When Saddam was removed in 2003, Iran and Syria seized the opportunity to foment Sunni-Shiite violence; at the same time, the US had no coherent plan to create a stable government in a country without a democratic tradition, where elections were understood as a sectarian popularity contest, and where bombings are an accepted form of electioneering. It’s hard to see any outcome after the US leaves other than Iraq sliding into Iranian orbit.

At the same time, Iran is moving forward on several other fronts. Israel has been unable to prevent arms transfer to Hizballah in Lebanon via Syria, and the US has failed in getting diplomatic support for sanctions that might prevent Iran from getting nuclear weapons (if indeed any form of sanctions could accomplish this). Iran has even bought itself influence on the Sunni Palestinian Hamas movement.

Meanwhile, the US is seriously strapped economically, partly because of the expensive wars it is fighting against radical islamists (although it will not name the enemy). Iran, on the other hand, is moving toward finally fully developing its massive oil reserves with Chinese help.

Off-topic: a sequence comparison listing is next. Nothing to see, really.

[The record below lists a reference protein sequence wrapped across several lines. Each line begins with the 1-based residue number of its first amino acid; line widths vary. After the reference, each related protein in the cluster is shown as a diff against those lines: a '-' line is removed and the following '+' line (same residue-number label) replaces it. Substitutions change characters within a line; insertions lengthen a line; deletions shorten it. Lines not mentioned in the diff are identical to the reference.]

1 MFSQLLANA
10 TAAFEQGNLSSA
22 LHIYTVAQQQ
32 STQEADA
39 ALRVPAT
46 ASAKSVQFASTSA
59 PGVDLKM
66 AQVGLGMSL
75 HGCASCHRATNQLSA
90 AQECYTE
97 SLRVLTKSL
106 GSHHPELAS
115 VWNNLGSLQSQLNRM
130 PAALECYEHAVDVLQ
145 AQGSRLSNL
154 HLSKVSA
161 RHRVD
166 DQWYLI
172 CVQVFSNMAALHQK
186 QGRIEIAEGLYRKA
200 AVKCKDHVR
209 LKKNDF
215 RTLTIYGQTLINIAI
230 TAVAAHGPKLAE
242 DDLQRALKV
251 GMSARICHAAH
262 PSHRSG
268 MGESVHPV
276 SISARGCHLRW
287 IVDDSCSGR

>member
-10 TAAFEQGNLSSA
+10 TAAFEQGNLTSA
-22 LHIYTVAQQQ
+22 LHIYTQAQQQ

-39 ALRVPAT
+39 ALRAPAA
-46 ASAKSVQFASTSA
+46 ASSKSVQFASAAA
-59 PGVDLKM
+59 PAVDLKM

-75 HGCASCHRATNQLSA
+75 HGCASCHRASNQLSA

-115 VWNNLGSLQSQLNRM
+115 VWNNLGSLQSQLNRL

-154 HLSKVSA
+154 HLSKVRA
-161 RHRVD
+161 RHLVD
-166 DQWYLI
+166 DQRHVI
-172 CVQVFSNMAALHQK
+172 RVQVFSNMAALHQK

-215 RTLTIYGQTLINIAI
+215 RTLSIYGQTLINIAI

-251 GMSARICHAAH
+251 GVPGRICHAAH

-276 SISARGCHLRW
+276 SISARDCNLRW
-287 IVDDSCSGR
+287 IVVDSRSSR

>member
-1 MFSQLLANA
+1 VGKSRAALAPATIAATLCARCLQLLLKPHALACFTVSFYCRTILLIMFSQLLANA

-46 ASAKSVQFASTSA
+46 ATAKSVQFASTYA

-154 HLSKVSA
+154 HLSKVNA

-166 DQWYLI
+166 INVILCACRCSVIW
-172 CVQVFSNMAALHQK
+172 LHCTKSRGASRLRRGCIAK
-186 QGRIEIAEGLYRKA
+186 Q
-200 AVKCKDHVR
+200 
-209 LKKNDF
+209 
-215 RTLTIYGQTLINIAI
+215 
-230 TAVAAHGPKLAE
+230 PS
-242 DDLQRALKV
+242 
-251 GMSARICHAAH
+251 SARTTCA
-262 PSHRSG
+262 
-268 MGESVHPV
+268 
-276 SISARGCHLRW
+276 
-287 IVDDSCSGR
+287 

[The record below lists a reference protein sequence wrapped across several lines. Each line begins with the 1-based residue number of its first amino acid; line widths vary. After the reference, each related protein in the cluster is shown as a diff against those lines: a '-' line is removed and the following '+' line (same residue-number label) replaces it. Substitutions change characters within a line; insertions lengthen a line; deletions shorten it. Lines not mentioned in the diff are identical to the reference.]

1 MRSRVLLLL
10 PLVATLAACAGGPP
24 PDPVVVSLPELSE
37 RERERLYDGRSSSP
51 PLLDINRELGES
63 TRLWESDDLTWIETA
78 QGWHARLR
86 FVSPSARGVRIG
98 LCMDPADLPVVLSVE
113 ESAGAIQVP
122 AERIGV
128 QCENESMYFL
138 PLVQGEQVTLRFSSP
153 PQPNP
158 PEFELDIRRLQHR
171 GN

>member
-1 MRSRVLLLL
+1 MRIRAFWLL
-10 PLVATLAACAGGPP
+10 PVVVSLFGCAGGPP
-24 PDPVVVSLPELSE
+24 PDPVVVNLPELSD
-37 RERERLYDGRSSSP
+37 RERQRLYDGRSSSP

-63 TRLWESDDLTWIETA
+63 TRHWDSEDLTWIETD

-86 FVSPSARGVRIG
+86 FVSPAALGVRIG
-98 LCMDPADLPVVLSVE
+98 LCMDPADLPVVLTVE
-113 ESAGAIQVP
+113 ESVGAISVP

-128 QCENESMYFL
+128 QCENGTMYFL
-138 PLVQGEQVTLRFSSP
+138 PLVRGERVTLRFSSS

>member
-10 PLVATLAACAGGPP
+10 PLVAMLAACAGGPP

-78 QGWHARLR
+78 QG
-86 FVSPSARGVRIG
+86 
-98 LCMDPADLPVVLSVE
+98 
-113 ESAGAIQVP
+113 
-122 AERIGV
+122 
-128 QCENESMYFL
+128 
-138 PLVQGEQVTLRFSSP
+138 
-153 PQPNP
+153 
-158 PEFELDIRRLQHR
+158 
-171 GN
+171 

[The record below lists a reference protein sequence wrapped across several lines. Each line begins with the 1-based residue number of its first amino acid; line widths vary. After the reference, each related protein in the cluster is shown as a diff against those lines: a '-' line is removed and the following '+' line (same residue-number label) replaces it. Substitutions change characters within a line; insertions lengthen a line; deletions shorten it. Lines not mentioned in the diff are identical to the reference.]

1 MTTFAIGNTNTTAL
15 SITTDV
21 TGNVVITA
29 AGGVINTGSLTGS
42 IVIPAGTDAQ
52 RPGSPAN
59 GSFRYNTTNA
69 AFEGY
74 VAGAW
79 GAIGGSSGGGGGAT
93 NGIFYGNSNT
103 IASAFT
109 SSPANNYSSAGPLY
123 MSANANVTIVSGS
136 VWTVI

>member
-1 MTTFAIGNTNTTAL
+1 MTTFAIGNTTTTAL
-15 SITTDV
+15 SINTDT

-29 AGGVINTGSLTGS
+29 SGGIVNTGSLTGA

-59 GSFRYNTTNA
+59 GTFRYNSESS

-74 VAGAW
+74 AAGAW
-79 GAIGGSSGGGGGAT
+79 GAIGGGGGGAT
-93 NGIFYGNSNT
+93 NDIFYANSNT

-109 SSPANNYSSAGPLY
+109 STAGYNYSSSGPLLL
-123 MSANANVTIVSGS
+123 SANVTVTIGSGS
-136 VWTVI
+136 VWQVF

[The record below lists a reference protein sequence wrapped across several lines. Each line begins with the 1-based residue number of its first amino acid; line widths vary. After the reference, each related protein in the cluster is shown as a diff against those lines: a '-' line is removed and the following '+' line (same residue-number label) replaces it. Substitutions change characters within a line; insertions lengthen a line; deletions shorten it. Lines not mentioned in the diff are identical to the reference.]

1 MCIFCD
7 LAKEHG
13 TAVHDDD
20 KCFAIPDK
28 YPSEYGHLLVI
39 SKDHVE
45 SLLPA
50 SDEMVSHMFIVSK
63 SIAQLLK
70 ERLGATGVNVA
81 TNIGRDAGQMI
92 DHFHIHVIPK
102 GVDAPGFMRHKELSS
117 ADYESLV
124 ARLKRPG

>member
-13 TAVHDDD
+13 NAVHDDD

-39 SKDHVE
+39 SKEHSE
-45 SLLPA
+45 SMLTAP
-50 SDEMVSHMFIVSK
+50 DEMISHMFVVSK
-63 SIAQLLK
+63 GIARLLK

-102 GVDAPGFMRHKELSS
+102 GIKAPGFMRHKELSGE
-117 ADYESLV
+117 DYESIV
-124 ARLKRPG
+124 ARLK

I don’t know if the US will be able to reverse the trend and reassert its power in the Mideast, or if, like Britain, be pushed aside, this time by Iran. This will be determined by the actions of the present and perhaps the next administration. This administration hasn’t yet shown the ability, will, or even much desire to maintain the US position.

But it looks like ErdoÄŸan thinks he knows the outcome, and has lined himself up with what he sees as the “strong horse” in the race.

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2 Responses to “Turkey picks the strong horse”